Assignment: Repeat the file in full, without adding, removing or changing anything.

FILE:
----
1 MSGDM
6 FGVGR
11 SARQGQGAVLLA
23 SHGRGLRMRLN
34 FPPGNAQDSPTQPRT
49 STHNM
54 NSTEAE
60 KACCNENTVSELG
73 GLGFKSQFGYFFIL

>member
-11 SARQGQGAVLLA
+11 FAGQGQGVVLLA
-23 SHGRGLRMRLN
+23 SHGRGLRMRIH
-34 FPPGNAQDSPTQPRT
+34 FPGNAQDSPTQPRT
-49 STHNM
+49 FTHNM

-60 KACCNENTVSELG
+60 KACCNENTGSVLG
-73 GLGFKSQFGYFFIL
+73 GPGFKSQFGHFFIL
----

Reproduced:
1 MSGDM
6 FGVGR
11 SARQGQGAVLLA
23 SHGRGLRMRLN
34 FPPGNAQDSPTQPRT
49 STHNM
54 NSTEAE
60 KACCNENTVSELG
73 GLGFKSQFGYFFIL

>member
-11 SARQGQGAVLLA
+11 FAGQGQGVVLLA
-23 SHGRGLRMRLN
+23 SHGRGLRMRIH
-34 FPPGNAQDSPTQPRT
+34 FPGNAQDSPTQPRT
-49 STHNM
+49 FTHNM

-60 KACCNENTVSELG
+60 KACCNENTGSVLG
-73 GLGFKSQFGYFFIL
+73 GPGFKSQFGHFFIL